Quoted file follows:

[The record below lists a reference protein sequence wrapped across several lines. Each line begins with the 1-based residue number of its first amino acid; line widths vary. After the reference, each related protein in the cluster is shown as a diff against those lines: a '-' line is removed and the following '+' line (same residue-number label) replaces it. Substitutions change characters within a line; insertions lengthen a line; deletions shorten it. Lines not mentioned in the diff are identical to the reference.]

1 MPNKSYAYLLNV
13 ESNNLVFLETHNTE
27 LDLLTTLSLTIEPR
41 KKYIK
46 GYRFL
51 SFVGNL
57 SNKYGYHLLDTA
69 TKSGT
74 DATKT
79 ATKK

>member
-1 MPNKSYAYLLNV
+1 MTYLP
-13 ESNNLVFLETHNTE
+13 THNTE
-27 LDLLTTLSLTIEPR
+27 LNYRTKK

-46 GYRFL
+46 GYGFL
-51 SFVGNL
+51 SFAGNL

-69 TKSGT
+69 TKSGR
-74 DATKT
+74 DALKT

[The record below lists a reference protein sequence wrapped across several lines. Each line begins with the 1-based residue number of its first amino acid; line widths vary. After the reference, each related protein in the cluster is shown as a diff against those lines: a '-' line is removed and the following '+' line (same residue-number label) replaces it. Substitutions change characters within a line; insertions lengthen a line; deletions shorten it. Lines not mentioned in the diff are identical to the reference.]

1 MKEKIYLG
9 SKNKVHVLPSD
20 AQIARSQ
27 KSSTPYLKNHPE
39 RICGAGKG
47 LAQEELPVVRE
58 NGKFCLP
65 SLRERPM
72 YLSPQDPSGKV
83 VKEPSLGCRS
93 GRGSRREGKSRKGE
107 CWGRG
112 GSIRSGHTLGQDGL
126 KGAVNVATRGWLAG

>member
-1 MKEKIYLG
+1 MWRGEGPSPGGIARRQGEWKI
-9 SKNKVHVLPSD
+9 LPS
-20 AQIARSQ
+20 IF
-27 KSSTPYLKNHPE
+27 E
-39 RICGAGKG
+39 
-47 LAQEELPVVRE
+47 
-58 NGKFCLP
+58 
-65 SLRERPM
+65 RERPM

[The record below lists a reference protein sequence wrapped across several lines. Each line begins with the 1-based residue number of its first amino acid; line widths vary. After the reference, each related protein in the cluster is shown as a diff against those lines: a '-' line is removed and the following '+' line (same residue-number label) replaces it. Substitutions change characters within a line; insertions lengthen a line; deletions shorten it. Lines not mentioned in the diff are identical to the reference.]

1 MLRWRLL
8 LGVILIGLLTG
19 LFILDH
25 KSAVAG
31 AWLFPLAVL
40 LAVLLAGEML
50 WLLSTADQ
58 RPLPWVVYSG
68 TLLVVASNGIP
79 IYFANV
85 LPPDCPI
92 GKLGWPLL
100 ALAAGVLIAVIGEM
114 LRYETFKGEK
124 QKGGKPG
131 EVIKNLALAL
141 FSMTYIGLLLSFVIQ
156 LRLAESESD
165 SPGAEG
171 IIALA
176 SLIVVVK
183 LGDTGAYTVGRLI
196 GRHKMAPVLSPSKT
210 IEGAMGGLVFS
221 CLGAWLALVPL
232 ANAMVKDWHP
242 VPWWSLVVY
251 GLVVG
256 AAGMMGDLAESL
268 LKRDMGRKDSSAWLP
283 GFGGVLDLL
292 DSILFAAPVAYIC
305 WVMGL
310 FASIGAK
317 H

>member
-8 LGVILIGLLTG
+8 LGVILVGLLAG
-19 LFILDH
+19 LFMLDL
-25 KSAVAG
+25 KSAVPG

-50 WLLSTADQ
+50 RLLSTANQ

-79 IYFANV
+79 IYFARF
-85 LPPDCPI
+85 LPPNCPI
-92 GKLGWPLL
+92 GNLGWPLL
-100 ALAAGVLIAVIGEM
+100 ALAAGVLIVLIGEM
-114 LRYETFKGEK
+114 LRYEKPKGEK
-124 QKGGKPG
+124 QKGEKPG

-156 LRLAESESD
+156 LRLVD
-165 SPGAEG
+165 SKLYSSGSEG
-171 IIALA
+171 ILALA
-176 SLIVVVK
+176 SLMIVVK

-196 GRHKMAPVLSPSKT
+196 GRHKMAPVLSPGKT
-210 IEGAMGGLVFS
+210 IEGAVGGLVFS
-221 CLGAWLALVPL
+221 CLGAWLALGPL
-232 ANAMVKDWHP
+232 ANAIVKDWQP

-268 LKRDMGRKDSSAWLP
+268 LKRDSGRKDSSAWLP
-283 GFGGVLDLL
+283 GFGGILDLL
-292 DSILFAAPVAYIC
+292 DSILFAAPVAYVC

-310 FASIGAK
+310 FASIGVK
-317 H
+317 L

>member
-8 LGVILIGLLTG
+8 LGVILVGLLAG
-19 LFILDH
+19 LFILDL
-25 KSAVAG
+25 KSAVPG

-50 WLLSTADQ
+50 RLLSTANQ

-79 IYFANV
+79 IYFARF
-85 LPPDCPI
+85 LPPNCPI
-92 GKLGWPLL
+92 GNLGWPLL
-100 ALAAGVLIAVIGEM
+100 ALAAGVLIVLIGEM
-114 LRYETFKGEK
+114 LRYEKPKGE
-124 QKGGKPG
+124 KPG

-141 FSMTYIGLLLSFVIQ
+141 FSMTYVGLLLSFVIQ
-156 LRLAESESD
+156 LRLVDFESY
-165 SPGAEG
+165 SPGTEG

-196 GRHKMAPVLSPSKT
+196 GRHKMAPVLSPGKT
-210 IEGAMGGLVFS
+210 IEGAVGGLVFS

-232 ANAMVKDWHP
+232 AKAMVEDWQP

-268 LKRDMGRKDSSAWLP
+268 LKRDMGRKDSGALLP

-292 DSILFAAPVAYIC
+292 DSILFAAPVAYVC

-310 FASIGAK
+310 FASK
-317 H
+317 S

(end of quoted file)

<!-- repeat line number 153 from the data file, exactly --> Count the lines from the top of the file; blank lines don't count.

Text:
-85 LPPDCPI